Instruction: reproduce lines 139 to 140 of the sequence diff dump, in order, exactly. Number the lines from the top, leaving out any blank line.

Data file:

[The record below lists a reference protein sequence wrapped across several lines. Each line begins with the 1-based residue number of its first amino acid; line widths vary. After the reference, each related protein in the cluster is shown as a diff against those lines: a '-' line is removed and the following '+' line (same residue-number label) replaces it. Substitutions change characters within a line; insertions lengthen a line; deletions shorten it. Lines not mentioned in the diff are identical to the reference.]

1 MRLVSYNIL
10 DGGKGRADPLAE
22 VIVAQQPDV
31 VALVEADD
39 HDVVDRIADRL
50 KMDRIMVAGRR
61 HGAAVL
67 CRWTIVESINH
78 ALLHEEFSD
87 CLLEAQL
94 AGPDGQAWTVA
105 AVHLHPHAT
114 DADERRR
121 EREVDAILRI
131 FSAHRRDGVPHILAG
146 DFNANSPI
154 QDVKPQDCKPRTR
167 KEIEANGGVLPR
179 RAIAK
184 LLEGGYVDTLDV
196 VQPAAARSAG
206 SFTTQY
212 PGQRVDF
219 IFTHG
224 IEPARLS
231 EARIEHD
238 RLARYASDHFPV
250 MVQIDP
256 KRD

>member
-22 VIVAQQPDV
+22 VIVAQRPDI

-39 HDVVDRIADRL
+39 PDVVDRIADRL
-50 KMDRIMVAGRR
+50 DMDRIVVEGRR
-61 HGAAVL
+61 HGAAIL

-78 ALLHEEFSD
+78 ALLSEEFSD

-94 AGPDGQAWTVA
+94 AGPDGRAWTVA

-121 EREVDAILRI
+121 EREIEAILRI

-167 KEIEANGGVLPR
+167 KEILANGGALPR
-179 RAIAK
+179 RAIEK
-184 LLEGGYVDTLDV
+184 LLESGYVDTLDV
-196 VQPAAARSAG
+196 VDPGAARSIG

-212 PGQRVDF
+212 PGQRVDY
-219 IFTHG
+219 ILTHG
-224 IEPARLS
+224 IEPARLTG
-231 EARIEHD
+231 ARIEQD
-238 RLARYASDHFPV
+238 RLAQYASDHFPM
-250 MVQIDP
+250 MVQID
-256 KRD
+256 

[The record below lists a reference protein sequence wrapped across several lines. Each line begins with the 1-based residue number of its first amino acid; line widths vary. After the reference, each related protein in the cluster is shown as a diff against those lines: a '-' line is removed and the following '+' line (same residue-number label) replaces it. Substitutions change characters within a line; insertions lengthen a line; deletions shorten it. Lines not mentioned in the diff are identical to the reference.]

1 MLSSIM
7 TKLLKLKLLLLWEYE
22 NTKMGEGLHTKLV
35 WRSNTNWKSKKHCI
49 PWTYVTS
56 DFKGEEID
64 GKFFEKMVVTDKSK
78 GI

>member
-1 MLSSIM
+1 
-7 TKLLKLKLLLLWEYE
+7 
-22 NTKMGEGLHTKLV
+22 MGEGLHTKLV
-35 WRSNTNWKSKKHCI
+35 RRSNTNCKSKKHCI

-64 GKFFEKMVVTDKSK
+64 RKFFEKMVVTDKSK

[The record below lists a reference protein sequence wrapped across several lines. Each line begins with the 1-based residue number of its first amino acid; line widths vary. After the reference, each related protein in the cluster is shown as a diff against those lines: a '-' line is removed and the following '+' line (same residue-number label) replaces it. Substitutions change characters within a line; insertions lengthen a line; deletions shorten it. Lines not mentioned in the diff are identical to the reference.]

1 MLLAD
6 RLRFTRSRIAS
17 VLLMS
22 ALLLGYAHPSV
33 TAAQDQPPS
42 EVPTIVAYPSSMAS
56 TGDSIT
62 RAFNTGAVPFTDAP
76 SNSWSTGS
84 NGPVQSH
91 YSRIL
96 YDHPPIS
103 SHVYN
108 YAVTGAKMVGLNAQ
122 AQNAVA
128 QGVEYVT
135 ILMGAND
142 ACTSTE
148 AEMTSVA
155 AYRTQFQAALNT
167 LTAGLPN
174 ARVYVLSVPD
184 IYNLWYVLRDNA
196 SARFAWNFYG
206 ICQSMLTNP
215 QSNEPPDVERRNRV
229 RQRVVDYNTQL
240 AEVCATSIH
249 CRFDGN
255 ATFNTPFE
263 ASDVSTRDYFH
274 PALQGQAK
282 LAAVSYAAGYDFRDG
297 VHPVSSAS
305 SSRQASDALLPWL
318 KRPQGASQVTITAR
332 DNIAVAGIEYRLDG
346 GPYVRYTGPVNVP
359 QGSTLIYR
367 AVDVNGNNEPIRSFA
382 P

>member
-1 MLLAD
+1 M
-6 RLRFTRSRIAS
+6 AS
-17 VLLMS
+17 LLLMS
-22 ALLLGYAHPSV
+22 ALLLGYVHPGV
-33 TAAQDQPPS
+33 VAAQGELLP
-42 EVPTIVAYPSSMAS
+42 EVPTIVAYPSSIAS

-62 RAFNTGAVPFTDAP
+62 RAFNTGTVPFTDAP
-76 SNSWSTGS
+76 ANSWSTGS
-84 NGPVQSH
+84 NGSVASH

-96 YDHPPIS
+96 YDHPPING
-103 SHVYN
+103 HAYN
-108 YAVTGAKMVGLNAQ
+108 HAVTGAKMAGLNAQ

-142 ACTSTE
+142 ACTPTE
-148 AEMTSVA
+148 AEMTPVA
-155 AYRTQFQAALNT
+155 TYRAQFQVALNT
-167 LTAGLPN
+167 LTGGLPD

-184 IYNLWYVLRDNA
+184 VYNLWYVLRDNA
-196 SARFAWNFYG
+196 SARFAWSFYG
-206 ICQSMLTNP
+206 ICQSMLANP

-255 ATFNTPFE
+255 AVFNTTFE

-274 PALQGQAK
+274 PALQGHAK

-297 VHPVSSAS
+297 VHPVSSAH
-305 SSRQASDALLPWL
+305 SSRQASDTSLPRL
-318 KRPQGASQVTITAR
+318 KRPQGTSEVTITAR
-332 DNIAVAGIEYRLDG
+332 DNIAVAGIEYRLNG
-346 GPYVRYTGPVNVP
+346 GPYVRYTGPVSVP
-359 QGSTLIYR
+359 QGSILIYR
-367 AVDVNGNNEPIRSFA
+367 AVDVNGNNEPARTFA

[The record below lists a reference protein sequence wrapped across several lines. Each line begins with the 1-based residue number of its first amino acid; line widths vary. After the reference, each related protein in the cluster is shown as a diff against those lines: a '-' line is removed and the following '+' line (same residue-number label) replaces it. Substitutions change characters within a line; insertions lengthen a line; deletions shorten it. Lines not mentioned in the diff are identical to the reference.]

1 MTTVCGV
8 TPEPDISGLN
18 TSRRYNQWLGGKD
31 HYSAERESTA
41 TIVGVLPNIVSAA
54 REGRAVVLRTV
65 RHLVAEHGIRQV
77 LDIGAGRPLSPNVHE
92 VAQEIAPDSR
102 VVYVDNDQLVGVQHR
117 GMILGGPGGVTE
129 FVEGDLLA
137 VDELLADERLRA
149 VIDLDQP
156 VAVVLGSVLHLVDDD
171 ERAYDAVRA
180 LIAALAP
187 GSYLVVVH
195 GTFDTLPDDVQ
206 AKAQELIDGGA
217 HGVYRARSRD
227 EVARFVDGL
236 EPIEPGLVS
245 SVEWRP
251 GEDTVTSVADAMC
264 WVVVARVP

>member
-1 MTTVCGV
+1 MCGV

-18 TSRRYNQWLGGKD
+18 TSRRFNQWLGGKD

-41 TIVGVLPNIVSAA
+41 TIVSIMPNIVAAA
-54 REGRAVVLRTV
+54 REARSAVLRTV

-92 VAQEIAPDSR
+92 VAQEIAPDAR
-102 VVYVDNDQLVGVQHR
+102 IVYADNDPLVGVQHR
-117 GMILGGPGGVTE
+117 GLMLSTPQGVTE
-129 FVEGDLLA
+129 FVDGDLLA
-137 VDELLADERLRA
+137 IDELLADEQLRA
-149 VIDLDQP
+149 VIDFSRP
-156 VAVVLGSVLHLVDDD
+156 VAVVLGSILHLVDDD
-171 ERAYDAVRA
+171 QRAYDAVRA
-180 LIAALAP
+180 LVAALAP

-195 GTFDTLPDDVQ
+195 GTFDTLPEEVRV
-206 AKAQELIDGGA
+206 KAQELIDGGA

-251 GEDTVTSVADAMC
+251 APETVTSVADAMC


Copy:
-33 TAAQDQPPS
+33 VAAQGELLP